I would ask you to cite your references besides "some doctors" or 3rd party hearsay but I know that won't happen so I won't bother.

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Re: sleep vs wake breathing and effect of hypops ? question

Postby Pugsy on Sun Nov 12, 2017 10:57 am

xxyzx wrote:no answers that would contradict what i am saying here


Doesn't mean that you are right. Just means someone didn't want to waste their time trying to understand the gibberish you wrote and respond because it wasn't worth the effort.

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Re: sleep vs wake breathing and effect of hypops ? question

Postby cliffspab on Sun Nov 12, 2017 10:58 am

Not sure if anyone told you yet, but Redmed misreports all hypopneas as 10 seconds on Sleepyhead. It's a bug, and they're probably longer.

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Re: sleep vs wake breathing and effect of hypops ? question

Postby jsielke on Sun Nov 12, 2017 11:34 am

Pugsy wrote:
xxyzx wrote:didnt AASM just add desats to the definition of hypop to account for that being necessary to be included in AHI


No they didn't "just add" the desats to the definition of hyponea....it's been there for at least as long as I have been on cpap.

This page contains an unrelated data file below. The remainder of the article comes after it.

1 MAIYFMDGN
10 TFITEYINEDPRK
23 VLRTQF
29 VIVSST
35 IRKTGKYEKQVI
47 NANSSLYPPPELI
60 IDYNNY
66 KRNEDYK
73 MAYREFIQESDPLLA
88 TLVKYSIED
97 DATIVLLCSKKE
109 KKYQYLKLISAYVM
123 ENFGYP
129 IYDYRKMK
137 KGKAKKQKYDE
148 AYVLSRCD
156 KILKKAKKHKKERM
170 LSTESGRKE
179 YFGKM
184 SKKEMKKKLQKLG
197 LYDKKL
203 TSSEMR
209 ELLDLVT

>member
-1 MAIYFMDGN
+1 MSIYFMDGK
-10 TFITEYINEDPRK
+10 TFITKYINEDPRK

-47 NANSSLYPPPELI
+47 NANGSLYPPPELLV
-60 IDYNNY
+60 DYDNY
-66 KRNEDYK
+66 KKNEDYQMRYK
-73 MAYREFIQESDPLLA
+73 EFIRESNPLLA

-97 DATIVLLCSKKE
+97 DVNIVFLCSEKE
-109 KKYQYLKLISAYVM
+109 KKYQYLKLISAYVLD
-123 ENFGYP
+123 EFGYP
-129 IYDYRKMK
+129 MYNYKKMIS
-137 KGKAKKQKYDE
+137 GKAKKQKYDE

xxyzx wrote:hypops alone are not a problem unless they cause desats


Again you spout this and it simply isn't true. There are other issues besides desats that impact sleep quality and how we feel or don't feel.
Just because you think that desats is the end all judge and jury for something being important or not doesn't make it so.

I would ask you to cite your references besides "some doctors" or 3rd party hearsay but I know that won't happen so I won't bother.


Another case for banning this idiot. Someone who doesn't know any better take him seriously. I know "moderation" brings screams of "abridging individual rights, etc , but really, this clown has gone from being the village idiot, to a serious threat.

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Re: sleep vs wake breathing and effect of hypops ? question

Postby xxyzx on Sun Nov 12, 2017 12:37 pm

Pugsy wrote: